On the other hand, she said, "It's yet to be seen what the economic impact will be."

She's all-too-well aware that MotoGP attendance at her track dropped 15 percent when Indianapolis began staging its race in 2008, a dip she attributes to some East Coast fans going to the Midwest — rather than all the way to Northern California — for their yearly MotoGP fix. According to Campbell about 70 percent of the fans here this weekend come from outside of California, a big reason she claims the economic impact of the event to the surrounding community is $100 million.

When it was announced in April that Austin was getting a MotoGP event, many assumed either Laguna Seca, or more likely the track in Indianapolis, would lose its big motorcycle race. Yet a spokesperson for the Indianapolis Motor Speedway recently told the American-Statesman that MotoGP was valued because it brought international travelers to the track and the city. The world championship series, the pinnacle of motorcycle racing, currently has 18 races in 13 countries, on four continents.

While Indianapolis' contract expires after the race next month, the track recently ground up and repaved 1.5 miles of track and received praise for the work from motorcycling's international ruling body. Laguna Seca's contract runs through 2014, which raises the question of whether three cities and circuits could be dividing up a financial pie that may only be big enough for two.

"We're all dipping into the same sponsors pool," said Campbell, who noted that might be more damaging than splitting the fan base.

Kevin Schwantz, a former motorcycling world champion and an investor in Circuit of the Americas, said, "I think in the right economic environment there's room for three, but I think there will be three events and then there will be two." The Statesman

05/18/11 Indy Speedway President Jeff Belskus is working on a contract extension with Dorna Sports, the commercial rights-holder to MotoGP, to keep the August motorcycle race in Indianapolis. Belskus did not characterize the discussions but acknowledged he wants motorcycles to continue racing at the 102-year-old track.

“We want motorcycles to race here,” Belskus said. “It's a good event for us and the city. If we can make a business deal that makes sense for both sides, then we'll do that.” Indy Star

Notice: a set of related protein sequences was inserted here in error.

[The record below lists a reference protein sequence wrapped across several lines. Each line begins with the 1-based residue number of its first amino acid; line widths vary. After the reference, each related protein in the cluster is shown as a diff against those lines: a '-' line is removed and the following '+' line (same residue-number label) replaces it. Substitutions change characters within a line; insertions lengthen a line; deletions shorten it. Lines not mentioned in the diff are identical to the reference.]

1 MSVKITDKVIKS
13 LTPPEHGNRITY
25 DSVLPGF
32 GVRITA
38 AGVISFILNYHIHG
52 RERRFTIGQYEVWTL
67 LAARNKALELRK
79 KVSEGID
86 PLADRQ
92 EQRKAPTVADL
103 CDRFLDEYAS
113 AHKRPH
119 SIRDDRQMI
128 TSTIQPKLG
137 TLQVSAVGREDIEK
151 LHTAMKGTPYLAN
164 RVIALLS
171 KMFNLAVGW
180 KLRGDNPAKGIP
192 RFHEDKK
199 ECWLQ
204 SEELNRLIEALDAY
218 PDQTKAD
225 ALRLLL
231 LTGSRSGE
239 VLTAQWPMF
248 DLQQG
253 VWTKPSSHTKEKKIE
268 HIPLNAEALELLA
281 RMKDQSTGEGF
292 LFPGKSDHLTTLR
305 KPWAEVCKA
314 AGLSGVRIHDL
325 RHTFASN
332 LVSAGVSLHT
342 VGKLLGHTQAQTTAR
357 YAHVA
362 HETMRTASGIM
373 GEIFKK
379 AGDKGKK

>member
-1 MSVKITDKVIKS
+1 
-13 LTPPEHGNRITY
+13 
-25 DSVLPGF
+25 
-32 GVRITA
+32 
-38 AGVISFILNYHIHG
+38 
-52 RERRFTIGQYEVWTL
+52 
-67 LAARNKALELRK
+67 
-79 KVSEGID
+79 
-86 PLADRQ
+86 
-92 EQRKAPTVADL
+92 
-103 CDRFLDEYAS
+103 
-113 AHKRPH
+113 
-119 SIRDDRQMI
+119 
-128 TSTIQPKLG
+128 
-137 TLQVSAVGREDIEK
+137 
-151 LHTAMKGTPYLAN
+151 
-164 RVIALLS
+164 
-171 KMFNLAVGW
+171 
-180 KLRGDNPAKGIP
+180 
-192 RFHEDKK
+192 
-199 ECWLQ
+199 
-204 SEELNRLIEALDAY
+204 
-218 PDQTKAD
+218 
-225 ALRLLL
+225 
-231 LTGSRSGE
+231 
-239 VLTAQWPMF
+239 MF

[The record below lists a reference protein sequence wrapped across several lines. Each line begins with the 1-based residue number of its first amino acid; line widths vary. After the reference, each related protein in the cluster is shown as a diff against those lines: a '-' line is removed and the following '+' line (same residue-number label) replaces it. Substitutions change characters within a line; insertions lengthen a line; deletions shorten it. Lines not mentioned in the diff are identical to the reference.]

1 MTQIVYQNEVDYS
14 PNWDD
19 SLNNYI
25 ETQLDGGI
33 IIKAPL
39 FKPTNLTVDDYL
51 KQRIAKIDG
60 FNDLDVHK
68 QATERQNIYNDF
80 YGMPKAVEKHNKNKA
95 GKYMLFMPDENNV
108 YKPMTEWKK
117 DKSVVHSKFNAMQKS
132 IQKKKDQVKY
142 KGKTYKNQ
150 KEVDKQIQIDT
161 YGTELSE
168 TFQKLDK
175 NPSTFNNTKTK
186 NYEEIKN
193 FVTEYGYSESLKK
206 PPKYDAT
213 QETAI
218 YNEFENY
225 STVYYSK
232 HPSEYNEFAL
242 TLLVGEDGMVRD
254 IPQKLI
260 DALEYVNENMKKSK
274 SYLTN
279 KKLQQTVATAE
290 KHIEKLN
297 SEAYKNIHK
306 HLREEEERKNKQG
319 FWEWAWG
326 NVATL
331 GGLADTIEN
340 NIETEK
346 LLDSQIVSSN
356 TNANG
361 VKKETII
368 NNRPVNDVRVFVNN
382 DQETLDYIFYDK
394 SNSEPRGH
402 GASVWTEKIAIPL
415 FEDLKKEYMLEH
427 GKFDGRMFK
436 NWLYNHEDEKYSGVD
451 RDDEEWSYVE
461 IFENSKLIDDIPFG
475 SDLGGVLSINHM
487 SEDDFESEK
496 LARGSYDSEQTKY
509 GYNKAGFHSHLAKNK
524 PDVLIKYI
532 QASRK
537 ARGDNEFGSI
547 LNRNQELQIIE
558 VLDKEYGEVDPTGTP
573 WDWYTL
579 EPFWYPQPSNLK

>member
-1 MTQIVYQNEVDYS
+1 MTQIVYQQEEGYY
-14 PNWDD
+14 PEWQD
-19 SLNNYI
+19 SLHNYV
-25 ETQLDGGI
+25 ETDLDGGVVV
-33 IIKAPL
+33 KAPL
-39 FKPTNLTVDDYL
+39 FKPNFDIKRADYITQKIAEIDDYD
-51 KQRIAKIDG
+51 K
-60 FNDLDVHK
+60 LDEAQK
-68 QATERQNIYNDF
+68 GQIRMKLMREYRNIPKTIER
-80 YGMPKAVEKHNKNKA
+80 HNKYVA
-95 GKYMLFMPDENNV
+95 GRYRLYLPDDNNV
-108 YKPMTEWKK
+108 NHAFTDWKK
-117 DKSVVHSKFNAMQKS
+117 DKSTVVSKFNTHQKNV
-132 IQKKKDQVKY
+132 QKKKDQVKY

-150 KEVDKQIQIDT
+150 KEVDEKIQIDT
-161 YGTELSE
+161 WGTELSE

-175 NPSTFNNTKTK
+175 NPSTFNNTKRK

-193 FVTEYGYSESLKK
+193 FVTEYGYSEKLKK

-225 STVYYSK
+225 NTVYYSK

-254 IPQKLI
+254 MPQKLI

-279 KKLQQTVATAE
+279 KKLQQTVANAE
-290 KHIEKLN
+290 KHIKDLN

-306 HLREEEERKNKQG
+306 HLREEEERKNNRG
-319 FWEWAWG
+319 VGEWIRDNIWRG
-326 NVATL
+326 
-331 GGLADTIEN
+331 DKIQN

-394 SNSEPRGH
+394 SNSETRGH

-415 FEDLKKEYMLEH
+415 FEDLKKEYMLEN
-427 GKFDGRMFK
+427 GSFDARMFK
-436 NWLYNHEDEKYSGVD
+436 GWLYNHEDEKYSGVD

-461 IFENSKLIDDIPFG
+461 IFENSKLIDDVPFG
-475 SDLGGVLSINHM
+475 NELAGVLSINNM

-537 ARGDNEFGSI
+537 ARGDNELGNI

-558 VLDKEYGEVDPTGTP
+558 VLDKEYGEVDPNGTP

04/12/11 This rumor is upgraded to 'strong' with today's announcement that Austin is getting a MotoGP race.  So will IMS now do the right thing if they lose their MotoGP race and replace it with an IndyCar race on the Indy road course?  It would instantly be the 2nd biggest race on the IndyCar calendar.

04/07/11 If well-placed sources in Europe are correct, the MotoGP motorcycle world championship series will move its U.S. venue from the Indianapolis Motor Speedway to the new Formula One track under construction in Austin, Texas, probably in 2013.

Formula One United States and Full Throttle Productions, which are building the Texas track, have scheduled a press conference for April 12, and it is possible they will announce the MotoGP deal then, likely along with a name for the new track. Tavo Hellmund, chairman of F1US and managing partner of Full Throttle, declined to comment when reached by AutoWeek on Wednesday night. AutoWeek

Editor's Note: We have always maintained that the cars that should be racing on the Indy road course are IndyCars. A 2nd IndyCar race at the Speedway in September would be a huge hit and a huge boost for IndyCar.  With the Speedway losing their MotoGP race and with the September IndyCar race in Motegi going away after this year, now is the time for IndyCar and IMS to move forward and make this happen - an annual IndyCar race on Labor Day weekend on the Indy Road Course starting in 2013.  As for Baltimore, the weather would be much more pleasant there in late September.  Labor Day tends to be too hot and humid in Baltimore.  Fan comfort is important.